Humour, Satire and Quirkiness of Indian Art
NRI art lovers, avid collectors and committed connoisseurs of Indian art, overseas Indians can discover the vibrancy and the creativity of Indian and foreign artists at the annual Indian Art Fair—a visual feast for the eyes, reports Kul Bhushan
As art lovers, avid collectors and committed connoisseurs of Indian art, overseas Indians are active bidders for works of reputed Indian artists at major auctions in London and New York, among other places. If they want to expose themselves to a huge variety of Indian and global artists, then the Indian Art Fair in New Delhi is a must.
Any fair is judged by the caliber of the visitors. Here the NRIs will not experience the shoving and pushing, the loud chatter or the litter. Before it is inaugurated, receptions are held for collectors and foreign visitors. During the four-day event, buyers, VIP visitors and art aficionados are allowed and the fair is open to the public after lunch. The entry fee is high at Rs. 300 (around three pounds sterling) per person although art students come at a much lower entry fee. Going round the fair, you see elegantly dressed people talking art in soft tones and keenly admiring the art on display. The three main halls have their own cafes and meeting places and public seating for those get tired. It is all very sophisticated, unlike most Indian public events.
Indian art has come of age with her artists arriving on world stage, selling their artworks for millions of dollars and organising a world class Indian Art Fair in New Delhi. The artworks at the sixth edition of this event just con concluded displayed humour, satire, quirkiness and, of course, imagination.
On entering the main hall, an exhibit showed Mahatma Gandhi sitting before a circular Coca Cola logo. More intriguing was the Mahatma working on his spinning wheel painted a stack of Coca Cola bottle crates! Another such exhibit showed the Dalai Lama's face on these crates. A mobile sculpture by L. N. Tallur showed the mid-life crises of a stone-faced woman squatting in front of a spinning car tyre smeared with mud splattered all over her and on her face. It was titled Path Finder! Here was the rat race offering a humourous version of the spiritual seeker. In all her glory, the Hindu Goddess Saraswati is painted atop a rubber duck! A clothes line had some garments hung to dry but the twist was all the garments were made of small, shiny steel balls!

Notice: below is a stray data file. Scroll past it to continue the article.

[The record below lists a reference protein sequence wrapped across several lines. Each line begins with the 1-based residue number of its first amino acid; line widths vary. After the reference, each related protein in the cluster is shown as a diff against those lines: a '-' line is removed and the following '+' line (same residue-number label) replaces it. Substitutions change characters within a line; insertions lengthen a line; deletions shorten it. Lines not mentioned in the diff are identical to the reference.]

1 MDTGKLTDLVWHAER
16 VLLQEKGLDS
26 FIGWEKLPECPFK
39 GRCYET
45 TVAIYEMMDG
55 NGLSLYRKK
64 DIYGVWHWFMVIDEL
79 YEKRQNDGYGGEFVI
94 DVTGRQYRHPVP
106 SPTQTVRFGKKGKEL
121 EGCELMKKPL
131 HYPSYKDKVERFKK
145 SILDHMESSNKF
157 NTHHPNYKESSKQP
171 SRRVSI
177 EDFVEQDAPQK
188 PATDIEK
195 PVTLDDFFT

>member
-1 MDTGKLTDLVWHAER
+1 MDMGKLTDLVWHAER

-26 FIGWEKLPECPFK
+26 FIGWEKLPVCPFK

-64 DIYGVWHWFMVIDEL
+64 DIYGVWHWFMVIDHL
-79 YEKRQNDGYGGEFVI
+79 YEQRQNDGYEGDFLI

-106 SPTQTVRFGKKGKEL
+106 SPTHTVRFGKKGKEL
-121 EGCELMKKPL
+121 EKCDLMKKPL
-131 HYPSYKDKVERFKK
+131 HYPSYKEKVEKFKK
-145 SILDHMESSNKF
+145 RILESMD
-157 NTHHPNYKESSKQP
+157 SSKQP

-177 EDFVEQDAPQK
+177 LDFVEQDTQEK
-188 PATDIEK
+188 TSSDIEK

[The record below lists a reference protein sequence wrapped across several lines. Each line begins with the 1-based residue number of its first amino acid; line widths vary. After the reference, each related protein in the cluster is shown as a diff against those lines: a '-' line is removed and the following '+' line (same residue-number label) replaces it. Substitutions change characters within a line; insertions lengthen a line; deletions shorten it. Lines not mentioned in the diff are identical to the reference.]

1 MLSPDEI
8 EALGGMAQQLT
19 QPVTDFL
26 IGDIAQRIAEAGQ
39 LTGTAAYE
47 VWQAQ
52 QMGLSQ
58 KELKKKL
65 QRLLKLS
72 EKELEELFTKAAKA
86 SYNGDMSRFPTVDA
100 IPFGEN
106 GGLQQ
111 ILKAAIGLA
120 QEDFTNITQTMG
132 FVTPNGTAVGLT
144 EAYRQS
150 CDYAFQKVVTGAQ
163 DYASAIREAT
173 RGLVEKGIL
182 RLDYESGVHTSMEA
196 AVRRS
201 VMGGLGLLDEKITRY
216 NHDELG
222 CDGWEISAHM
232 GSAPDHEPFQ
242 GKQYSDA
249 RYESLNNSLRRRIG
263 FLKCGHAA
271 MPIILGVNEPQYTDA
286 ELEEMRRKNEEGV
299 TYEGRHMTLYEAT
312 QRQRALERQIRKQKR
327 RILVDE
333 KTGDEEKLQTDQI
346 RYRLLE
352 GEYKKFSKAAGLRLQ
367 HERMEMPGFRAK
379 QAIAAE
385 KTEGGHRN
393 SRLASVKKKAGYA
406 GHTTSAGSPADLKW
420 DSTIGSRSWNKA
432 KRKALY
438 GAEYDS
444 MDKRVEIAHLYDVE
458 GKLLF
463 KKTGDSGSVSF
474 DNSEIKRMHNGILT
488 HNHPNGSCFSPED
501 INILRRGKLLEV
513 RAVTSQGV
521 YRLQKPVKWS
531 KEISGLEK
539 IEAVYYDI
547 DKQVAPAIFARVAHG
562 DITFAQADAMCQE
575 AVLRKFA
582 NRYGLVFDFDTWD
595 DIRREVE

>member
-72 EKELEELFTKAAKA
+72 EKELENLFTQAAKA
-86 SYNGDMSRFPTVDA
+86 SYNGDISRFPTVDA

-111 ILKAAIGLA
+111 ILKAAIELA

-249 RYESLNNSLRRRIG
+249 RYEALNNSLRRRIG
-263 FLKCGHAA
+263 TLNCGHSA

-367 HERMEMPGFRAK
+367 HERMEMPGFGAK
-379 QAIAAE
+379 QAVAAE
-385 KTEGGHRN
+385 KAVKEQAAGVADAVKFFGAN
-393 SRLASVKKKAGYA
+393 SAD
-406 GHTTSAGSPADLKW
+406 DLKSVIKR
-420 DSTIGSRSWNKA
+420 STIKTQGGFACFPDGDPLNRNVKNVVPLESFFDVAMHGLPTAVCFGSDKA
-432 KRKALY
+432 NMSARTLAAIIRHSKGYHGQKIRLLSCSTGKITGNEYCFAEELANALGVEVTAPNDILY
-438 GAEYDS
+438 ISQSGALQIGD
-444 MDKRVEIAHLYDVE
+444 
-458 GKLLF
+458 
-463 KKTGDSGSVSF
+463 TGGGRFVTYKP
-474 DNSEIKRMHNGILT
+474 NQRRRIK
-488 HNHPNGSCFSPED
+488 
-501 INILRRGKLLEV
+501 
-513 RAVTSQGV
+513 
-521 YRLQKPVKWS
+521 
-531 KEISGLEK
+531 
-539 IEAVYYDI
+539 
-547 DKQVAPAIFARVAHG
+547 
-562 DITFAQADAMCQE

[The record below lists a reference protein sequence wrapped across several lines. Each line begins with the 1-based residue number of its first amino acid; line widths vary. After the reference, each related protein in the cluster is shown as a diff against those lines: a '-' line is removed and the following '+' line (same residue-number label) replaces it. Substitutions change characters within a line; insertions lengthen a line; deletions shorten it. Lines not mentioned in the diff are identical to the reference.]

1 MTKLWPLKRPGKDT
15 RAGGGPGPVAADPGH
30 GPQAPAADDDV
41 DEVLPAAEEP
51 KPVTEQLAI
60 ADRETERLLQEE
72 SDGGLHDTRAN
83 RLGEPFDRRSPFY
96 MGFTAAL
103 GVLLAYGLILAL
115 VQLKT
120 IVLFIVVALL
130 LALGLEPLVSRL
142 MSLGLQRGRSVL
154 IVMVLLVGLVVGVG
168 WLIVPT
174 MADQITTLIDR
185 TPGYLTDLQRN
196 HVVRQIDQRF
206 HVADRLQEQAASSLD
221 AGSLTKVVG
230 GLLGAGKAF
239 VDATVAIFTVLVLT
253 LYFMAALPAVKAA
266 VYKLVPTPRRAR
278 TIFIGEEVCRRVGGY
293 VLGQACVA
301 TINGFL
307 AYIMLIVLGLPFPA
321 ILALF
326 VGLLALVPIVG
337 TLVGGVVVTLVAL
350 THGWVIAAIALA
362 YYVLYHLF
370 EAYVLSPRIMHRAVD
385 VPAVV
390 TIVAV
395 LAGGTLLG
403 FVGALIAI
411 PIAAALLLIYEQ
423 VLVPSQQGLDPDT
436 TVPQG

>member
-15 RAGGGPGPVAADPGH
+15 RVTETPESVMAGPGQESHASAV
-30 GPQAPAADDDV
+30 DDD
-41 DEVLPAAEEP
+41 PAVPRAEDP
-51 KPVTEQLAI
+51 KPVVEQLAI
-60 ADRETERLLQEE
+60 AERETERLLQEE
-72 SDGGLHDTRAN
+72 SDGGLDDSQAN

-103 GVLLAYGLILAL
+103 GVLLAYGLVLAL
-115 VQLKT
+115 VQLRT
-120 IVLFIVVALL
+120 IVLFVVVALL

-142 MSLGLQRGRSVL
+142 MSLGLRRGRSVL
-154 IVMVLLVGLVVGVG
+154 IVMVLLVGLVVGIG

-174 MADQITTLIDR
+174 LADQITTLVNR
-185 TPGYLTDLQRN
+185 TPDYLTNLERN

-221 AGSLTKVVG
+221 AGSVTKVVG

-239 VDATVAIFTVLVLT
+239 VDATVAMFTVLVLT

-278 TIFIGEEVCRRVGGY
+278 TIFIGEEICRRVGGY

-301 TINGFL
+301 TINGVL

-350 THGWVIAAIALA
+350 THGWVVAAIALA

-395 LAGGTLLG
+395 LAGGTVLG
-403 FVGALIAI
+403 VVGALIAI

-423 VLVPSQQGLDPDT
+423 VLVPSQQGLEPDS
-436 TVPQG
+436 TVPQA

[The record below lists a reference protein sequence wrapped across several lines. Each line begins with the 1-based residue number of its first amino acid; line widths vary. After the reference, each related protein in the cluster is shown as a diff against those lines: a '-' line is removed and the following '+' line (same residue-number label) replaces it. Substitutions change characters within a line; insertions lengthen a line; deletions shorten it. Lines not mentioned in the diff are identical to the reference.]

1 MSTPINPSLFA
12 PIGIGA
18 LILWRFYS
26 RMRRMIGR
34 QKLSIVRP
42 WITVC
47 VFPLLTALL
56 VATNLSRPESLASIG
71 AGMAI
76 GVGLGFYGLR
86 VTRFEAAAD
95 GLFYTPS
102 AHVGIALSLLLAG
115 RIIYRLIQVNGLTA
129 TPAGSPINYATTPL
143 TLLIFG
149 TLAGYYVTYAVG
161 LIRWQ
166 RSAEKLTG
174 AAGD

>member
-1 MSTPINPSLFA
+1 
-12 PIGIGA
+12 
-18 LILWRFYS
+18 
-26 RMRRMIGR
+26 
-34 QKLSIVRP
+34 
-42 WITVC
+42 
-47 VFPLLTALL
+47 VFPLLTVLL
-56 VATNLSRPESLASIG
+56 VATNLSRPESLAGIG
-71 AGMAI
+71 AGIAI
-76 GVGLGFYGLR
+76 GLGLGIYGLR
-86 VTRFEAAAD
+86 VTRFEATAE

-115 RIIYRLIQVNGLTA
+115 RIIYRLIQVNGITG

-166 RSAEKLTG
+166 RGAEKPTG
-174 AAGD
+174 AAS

In addition, jewellery designer Nirav Modi, art-deco furniture, off-beat exhibits like audio experiences, a desktop computer cut in half and its screen showing a newscast stopped visitors in their tracks!
Around 100,000 visitors admired the works of Indian artists and was also surprised by works of Pablo Picasso, Marc Chagall, Andy Warhol and Andre Masson on display. Renowned Indian painters like M. F. Husain, Jamini Roy, S. H. Raza, Dayanita Singh, L.N.Tallur, Anindita Dutta and Rajorshi Gosh and F. N. Souza, sculptures by Anish Kapoor and Subodh Gupta attracted his attention. The fair showcased over 3,000 works by 1,000 artists by 81 exhibitors across the globe. The Fair attracts around 100,000 collectors, art lovers and critics from all over India and abroad. Major art auctioneers, Christie's, a sponsor of this fair, and Southby's were also involved. Other art events are also timed with this fair. The National Gallery of m Modern Art in New Delhi opened an exhibition of renowned artist Amrita Sher Gill's definitive works; Sotheby's held a reception to showcase their paintings for their forthcoming auction in London; and many Indian artists held their shows.